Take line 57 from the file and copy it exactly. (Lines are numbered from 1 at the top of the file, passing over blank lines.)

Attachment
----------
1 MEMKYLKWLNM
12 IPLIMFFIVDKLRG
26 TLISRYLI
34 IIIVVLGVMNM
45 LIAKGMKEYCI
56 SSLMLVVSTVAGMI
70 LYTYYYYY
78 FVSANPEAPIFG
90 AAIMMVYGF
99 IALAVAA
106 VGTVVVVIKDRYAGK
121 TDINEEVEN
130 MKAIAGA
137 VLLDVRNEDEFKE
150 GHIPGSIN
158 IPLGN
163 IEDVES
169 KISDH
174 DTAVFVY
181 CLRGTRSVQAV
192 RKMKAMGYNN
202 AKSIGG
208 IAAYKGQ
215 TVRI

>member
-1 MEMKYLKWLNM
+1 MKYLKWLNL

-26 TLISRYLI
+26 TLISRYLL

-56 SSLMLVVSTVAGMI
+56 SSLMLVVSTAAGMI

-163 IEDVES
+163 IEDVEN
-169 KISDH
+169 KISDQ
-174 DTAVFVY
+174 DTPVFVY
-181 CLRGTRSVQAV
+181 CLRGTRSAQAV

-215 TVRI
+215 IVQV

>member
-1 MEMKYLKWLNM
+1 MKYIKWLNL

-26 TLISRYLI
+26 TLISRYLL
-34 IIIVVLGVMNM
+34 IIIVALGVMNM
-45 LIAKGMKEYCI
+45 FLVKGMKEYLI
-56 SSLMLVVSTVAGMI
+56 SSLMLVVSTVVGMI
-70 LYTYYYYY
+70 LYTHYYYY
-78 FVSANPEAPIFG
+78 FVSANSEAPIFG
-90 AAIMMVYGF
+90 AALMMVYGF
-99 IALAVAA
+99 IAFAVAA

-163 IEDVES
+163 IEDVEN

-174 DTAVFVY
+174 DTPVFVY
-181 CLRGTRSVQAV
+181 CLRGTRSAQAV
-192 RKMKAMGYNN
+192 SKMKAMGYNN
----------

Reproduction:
-90 AAIMMVYGF